- Difference in event rates for two groups, usually treatment and control groups
- The patient's ability or willingness to take a drug regimen that the practitioner has clinically judged to be appropriately indicated, effective, and, based on all available evidence, can produce the desired outcomes without any harmful effects
- The patient is able and willing to take the medication as intended.
- The willingness to assume an active role in obtaining resources or resolving problems on behalf of a patient
- May require an intervention on the part of a health care professional for the benefit of a patient
- A systematic review and appraisal of the patient's drug-related needs
- Completed for the purpose of assuring that all the patient's drug therapy is appropriately indicated, the most effective available, and the safest possible assuring that the patient is able and willing to comply with the pharmacotherapeutic regimen, and identifying drug therapy problems
- Includes the decision-making processes of the Pharmacotherapy Workup
- One of three steps in the patient care process in the practice of pharmaceutical care (the care plan and the follow-up evaluation complete the process)
- Doing what is best for the patient
- One of the primary ethical principles that underlies the practice of pharmaceutical care
- A detailed schedule outlining the practitioner's and the patient's activities and responsibilities; designed to achieve goals of therapy, and resolve and prevent drug therapy problems
- Organized according to medical condition or indication for drug therapy
- Includes (1) a statement of the goals of therapy; (2) the interventions by the practitioner and the actions to be taken by the patient to resolve any drug therapy problems, meet the goals of therapy, and prevent drug therapy problems; and (3) a schedule for the follow-up evaluation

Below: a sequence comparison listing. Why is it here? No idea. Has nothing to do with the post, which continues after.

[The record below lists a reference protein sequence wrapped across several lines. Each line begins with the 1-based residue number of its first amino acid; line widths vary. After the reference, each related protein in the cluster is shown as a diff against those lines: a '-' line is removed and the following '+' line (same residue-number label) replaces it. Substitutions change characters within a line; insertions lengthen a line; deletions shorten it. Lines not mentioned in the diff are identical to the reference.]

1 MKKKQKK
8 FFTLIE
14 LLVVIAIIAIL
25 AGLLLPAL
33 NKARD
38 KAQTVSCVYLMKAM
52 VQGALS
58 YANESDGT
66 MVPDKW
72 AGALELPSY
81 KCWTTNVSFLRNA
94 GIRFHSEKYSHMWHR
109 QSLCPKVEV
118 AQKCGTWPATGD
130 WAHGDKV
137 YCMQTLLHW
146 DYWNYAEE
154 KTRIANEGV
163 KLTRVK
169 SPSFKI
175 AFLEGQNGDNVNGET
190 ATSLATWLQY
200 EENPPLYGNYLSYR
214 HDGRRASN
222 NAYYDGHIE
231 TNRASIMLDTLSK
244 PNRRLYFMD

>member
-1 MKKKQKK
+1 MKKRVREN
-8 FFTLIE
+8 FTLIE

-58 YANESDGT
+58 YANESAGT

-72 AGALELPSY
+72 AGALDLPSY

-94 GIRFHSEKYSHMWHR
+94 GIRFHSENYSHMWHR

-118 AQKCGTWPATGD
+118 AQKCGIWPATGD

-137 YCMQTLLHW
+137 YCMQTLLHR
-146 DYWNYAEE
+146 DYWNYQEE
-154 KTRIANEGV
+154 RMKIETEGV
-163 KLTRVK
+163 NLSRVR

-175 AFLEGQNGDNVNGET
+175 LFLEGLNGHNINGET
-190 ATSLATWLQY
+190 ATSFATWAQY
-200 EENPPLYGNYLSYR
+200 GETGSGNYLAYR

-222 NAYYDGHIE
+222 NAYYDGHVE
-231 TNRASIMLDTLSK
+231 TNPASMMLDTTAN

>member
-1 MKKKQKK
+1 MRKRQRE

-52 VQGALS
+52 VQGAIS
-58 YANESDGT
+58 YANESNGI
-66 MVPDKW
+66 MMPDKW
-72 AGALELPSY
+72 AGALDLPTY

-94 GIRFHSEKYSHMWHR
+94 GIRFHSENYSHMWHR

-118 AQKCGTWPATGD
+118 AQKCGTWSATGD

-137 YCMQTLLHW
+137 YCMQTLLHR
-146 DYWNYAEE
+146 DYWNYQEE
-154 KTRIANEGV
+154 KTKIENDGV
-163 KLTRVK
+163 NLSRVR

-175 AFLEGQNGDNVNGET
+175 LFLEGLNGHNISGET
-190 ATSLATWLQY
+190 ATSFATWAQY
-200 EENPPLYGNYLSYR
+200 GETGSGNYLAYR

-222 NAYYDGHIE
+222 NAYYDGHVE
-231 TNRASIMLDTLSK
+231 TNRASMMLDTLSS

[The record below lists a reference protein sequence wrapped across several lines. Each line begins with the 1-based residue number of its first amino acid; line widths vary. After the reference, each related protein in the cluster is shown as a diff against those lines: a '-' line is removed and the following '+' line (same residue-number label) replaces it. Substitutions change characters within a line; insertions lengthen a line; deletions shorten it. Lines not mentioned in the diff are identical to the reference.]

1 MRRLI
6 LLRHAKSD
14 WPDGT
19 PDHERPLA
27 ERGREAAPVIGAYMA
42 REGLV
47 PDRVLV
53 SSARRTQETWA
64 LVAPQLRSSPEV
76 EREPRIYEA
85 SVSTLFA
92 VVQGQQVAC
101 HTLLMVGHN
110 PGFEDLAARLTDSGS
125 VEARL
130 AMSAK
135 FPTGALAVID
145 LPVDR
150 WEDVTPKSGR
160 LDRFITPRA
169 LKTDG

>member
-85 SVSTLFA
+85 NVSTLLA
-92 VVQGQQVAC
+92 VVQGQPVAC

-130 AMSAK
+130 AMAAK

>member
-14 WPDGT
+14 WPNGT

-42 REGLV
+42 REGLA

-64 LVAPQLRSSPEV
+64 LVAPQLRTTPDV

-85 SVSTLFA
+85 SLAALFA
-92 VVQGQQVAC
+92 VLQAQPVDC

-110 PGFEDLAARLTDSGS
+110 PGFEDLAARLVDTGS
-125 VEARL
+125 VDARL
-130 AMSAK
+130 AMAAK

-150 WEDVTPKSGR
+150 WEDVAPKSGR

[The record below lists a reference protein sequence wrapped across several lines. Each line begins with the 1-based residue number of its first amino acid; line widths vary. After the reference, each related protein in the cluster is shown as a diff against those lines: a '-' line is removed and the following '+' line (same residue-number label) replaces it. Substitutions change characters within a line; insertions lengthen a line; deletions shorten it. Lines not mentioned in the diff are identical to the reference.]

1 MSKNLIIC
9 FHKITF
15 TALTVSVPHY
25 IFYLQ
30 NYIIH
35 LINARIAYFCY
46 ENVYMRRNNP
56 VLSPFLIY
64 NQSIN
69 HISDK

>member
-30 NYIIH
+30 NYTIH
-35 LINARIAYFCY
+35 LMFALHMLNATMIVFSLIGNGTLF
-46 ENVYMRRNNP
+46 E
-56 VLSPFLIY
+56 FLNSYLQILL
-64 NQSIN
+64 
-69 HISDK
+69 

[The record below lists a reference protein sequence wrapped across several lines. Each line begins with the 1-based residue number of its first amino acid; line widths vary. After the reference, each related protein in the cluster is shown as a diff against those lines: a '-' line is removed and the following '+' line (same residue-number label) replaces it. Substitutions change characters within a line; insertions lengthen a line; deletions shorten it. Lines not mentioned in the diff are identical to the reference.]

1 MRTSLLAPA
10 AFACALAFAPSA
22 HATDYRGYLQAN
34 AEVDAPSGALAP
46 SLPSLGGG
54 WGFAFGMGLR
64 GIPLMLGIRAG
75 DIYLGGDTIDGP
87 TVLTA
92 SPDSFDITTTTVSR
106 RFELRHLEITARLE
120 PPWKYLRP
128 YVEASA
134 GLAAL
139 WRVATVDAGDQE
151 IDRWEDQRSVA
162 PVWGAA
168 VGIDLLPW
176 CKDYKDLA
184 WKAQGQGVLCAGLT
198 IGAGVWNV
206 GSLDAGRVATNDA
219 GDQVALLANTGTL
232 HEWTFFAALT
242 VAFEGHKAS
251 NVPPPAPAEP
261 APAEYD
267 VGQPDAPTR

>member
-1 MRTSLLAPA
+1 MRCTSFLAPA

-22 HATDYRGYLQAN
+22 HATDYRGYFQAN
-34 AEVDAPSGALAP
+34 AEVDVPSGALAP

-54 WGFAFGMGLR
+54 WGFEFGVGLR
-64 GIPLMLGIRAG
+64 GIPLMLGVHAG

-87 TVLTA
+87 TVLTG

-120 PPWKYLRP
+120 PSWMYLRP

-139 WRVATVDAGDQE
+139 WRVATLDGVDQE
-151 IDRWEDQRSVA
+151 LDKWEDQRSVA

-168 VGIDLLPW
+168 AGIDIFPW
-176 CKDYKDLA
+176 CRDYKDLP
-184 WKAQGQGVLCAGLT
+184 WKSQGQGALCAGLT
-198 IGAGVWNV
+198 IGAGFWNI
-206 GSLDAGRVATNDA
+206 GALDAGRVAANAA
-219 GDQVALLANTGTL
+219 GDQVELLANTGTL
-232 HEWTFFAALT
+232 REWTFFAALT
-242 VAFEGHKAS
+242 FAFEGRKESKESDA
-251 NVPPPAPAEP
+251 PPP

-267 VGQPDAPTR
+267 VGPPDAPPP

- A state of responsiveness to others that entails the willingness to become personally involved
- The commitment to alleviate another person's vulnerability and suffering
- Considered to be the cornerstone of the therapeutic relationship and a principal component of the philosophy of pharmaceutical care practice
- Consists of three activities that the practitioner must accomplish: (1) assess the patient's needs, (2) obtain the resources required to meet these needs, and (3) determine if the help provided has produced positive or negative outcomes
- An emphasis in the profession of pharmacy from the mid-1960s to the present, which moved the focus from drug product to patient-oriented services including consultations
- Includes a number of different services such as individualized (pharmacokinetic) dosing services, and drug utilization review, which are primarily provided in the institutional setting
- The majority of the services are provided to/for physicians or at the request of physicians or are directed toward institutional policies and procedures
- ACCP Definition: A health ...
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